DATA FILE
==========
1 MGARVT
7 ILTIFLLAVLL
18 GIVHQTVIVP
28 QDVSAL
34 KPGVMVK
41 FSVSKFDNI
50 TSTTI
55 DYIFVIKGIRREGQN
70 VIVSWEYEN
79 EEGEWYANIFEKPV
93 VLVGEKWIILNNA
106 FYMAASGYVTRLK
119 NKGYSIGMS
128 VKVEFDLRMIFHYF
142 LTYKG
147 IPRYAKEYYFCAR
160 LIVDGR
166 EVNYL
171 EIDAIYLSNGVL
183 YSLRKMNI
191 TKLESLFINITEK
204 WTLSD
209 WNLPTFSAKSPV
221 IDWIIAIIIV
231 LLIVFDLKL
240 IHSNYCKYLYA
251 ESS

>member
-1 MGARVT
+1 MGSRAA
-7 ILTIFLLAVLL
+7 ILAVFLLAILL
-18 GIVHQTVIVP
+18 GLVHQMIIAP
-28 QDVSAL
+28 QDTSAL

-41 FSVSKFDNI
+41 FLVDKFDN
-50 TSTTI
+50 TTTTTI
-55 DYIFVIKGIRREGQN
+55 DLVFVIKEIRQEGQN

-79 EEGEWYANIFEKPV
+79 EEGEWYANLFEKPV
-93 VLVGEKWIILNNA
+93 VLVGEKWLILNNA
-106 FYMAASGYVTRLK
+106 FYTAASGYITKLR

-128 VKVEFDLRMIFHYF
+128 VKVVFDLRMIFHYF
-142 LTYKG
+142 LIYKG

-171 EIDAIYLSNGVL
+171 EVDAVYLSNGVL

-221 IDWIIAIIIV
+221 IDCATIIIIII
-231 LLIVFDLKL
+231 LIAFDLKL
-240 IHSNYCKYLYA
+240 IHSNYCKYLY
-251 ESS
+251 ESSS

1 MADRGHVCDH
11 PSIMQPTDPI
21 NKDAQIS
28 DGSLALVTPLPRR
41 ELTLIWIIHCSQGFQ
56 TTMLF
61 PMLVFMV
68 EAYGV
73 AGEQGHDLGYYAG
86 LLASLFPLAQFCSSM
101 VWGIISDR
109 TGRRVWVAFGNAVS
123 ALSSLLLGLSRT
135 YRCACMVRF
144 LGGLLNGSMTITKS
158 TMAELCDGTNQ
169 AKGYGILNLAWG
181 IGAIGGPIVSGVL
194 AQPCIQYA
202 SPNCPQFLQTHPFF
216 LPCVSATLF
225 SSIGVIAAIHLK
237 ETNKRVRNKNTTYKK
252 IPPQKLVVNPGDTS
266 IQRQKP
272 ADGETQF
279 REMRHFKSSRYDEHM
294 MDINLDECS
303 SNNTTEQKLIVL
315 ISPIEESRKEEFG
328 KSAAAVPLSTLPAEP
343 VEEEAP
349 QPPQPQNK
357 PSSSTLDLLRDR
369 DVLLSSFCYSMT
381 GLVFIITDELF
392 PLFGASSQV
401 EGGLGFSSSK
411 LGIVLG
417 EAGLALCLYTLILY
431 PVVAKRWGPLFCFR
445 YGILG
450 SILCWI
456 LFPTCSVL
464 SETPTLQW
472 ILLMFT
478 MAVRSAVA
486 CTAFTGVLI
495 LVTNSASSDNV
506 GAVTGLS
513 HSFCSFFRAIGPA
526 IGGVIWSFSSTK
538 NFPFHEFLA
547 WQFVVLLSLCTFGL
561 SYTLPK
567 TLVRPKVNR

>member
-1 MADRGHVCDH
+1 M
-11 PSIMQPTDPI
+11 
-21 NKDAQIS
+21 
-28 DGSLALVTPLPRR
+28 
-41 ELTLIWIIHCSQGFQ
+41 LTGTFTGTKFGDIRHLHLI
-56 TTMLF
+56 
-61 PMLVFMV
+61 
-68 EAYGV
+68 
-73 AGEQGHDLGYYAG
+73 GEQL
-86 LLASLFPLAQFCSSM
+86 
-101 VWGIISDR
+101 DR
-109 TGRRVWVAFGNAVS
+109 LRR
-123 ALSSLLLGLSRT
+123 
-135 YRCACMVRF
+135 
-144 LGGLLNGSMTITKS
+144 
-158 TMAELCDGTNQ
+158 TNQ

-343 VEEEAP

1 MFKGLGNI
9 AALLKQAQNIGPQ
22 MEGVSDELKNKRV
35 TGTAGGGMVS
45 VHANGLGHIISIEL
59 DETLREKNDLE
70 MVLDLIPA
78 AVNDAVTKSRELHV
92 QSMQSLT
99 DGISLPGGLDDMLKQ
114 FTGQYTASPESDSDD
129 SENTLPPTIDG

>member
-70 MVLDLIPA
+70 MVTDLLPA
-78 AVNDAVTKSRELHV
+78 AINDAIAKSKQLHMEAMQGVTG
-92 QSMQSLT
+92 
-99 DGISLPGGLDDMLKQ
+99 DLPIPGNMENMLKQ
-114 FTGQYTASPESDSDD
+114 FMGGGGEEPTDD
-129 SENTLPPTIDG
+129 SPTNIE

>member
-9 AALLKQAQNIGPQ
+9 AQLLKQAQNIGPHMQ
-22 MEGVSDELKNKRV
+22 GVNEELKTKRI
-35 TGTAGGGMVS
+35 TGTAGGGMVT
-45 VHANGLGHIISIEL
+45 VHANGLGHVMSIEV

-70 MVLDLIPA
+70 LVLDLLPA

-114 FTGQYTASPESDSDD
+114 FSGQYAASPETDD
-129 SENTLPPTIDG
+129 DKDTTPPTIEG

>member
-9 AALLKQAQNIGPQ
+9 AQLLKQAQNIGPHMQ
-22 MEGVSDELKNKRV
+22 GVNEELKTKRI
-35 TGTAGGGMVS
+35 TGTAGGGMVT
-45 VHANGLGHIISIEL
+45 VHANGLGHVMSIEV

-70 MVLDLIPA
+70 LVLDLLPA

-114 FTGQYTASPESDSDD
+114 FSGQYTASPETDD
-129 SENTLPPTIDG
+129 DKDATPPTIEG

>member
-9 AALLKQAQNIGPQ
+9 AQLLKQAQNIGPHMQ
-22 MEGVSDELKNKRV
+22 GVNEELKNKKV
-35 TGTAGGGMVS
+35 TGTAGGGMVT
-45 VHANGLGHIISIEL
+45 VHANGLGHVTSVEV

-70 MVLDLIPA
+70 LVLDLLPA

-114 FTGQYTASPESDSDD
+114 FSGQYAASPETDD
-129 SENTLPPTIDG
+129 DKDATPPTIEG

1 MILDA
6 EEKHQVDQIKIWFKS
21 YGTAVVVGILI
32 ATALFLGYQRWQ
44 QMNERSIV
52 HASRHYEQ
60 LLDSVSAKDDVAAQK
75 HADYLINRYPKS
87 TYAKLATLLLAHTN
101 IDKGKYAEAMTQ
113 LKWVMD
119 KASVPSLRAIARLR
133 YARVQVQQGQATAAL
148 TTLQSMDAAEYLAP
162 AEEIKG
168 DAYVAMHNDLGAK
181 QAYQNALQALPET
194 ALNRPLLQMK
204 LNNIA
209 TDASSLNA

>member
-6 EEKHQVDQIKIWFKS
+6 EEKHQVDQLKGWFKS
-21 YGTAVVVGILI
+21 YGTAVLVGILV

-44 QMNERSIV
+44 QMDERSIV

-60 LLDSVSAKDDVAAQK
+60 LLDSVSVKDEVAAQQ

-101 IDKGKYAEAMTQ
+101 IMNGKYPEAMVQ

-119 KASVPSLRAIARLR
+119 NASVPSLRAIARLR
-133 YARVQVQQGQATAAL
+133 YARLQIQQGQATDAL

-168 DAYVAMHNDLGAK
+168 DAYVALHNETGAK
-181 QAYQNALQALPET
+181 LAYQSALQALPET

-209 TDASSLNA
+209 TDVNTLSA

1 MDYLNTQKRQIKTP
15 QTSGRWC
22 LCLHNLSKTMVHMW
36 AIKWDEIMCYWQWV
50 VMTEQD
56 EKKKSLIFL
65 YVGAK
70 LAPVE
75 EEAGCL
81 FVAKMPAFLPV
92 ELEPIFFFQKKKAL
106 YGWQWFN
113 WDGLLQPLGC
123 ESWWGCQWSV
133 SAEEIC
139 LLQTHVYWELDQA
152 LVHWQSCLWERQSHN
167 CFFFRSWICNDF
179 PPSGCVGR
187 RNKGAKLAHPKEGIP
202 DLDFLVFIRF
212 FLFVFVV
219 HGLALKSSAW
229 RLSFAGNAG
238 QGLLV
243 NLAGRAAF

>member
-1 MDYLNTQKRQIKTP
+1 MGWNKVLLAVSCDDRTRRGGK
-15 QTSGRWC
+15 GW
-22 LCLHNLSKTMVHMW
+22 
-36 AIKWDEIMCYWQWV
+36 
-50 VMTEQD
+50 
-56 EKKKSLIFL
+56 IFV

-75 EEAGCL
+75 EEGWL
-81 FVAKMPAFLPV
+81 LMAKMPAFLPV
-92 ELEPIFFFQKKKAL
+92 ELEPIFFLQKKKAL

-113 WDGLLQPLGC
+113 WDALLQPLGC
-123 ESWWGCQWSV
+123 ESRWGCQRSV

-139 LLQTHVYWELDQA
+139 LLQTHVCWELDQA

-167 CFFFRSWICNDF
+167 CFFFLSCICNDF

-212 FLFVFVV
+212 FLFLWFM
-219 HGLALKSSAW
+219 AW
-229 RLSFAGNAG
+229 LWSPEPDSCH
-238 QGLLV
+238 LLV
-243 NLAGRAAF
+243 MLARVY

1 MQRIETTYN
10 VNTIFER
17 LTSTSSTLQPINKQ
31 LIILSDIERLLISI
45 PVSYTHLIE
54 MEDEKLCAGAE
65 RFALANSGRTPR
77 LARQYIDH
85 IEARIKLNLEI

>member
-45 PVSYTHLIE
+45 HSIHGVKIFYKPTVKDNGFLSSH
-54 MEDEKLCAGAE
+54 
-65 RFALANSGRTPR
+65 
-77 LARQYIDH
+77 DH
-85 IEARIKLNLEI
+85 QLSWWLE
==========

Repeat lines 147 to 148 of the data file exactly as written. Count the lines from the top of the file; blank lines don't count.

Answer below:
+135 
-144 LGGLLNGSMTITKS